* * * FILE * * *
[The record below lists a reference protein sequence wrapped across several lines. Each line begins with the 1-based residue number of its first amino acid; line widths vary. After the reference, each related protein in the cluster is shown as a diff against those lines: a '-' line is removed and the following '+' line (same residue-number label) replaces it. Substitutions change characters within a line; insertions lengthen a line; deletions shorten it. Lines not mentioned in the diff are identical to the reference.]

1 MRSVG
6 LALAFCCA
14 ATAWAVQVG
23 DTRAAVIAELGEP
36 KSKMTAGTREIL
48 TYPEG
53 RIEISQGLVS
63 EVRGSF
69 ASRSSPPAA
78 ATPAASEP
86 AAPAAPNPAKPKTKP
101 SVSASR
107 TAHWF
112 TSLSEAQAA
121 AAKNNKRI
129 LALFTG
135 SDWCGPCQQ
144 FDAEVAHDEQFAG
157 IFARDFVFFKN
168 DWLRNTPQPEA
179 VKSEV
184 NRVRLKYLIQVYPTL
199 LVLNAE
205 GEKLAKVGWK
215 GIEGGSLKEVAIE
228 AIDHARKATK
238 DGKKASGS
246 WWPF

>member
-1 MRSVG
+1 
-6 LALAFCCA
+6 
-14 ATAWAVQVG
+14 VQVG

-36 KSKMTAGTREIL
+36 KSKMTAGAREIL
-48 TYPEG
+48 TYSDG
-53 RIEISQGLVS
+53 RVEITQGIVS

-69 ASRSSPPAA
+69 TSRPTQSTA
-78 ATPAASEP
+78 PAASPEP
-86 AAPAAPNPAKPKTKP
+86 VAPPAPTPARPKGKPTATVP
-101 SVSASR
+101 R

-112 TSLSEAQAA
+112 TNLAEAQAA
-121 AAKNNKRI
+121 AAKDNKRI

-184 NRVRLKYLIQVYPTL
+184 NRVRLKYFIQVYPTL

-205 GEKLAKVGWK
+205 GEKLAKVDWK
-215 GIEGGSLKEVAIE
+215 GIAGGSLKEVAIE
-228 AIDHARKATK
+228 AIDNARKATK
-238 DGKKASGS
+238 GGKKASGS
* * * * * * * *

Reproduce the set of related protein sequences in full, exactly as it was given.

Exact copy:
[The record below lists a reference protein sequence wrapped across several lines. Each line begins with the 1-based residue number of its first amino acid; line widths vary. After the reference, each related protein in the cluster is shown as a diff against those lines: a '-' line is removed and the following '+' line (same residue-number label) replaces it. Substitutions change characters within a line; insertions lengthen a line; deletions shorten it. Lines not mentioned in the diff are identical to the reference.]

1 MRSVG
6 LALAFCCA
14 ATAWAVQVG
23 DTRAAVIAELGEP
36 KSKMTAGTREIL
48 TYPEG
53 RIEISQGLVS
63 EVRGSF
69 ASRSSPPAA
78 ATPAASEP
86 AAPAAPNPAKPKTKP
101 SVSASR
107 TAHWF
112 TSLSEAQAA
121 AAKNNKRI
129 LALFTG
135 SDWCGPCQQ
144 FDAEVAHDEQFAG
157 IFARDFVFFKN
168 DWLRNTPQPEA
179 VKSEV
184 NRVRLKYLIQVYPTL
199 LVLNAE
205 GEKLAKVGWK
215 GIEGGSLKEVAIE
228 AIDHARKATK
238 DGKKASGS
246 WWPF

>member
-1 MRSVG
+1 
-6 LALAFCCA
+6 
-14 ATAWAVQVG
+14 VQVG

-36 KSKMTAGTREIL
+36 KSKMTAGAREIL
-48 TYPEG
+48 TYSDG
-53 RIEISQGLVS
+53 RVEITQGIVS

-69 ASRSSPPAA
+69 TSRPTQSTA
-78 ATPAASEP
+78 PAASPEP
-86 AAPAAPNPAKPKTKP
+86 VAPPAPTPARPKGKPTATVP
-101 SVSASR
+101 R

-112 TSLSEAQAA
+112 TNLAEAQAA
-121 AAKNNKRI
+121 AAKDNKRI

-184 NRVRLKYLIQVYPTL
+184 NRVRLKYFIQVYPTL

-205 GEKLAKVGWK
+205 GEKLAKVDWK
-215 GIEGGSLKEVAIE
+215 GIAGGSLKEVAIE
-228 AIDHARKATK
+228 AIDNARKATK
-238 DGKKASGS
+238 GGKKASGS